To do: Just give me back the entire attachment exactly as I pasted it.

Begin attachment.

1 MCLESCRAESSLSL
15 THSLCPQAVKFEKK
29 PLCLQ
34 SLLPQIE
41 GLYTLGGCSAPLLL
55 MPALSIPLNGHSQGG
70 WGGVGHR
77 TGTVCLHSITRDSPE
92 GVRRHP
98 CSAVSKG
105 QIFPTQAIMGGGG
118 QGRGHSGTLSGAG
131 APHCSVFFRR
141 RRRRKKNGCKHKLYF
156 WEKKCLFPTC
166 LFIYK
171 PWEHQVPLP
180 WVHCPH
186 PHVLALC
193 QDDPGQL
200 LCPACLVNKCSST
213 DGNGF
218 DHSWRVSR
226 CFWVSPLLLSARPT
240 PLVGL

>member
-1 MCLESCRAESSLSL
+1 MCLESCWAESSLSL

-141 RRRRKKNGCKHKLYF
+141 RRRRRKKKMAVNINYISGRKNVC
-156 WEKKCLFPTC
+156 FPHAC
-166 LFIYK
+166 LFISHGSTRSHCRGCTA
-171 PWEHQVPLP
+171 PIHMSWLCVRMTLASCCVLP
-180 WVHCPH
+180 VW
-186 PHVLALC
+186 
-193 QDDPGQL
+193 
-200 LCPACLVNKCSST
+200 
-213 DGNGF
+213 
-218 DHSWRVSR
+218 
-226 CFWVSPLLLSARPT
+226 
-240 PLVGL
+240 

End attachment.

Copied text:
1 MCLESCRAESSLSL
15 THSLCPQAVKFEKK
29 PLCLQ
34 SLLPQIE
41 GLYTLGGCSAPLLL
55 MPALSIPLNGHSQGG
70 WGGVGHR
77 TGTVCLHSITRDSPE
92 GVRRHP
98 CSAVSKG
105 QIFPTQAIMGGGG
118 QGRGHSGTLSGAG
131 APHCSVFFRR
141 RRRRKKNGCKHKLYF
156 WEKKCLFPTC
166 LFIYK
171 PWEHQVPLP
180 WVHCPH
186 PHVLALC
193 QDDPGQL
200 LCPACLVNKCSST
213 DGNGF
218 DHSWRVSR
226 CFWVSPLLLSARPT
240 PLVGL

>member
-1 MCLESCRAESSLSL
+1 MCLESCWAESSLSL

-141 RRRRKKNGCKHKLYF
+141 RRRRRKKKMAVNINYISGRKNVC
-156 WEKKCLFPTC
+156 FPHAC
-166 LFIYK
+166 LFISHGSTRSHCRGCTA
-171 PWEHQVPLP
+171 PIHMSWLCVRMTLASCCVLP
-180 WVHCPH
+180 VW
-186 PHVLALC
+186 
-193 QDDPGQL
+193 
-200 LCPACLVNKCSST
+200 
-213 DGNGF
+213 
-218 DHSWRVSR
+218 
-226 CFWVSPLLLSARPT
+226 
-240 PLVGL
+240 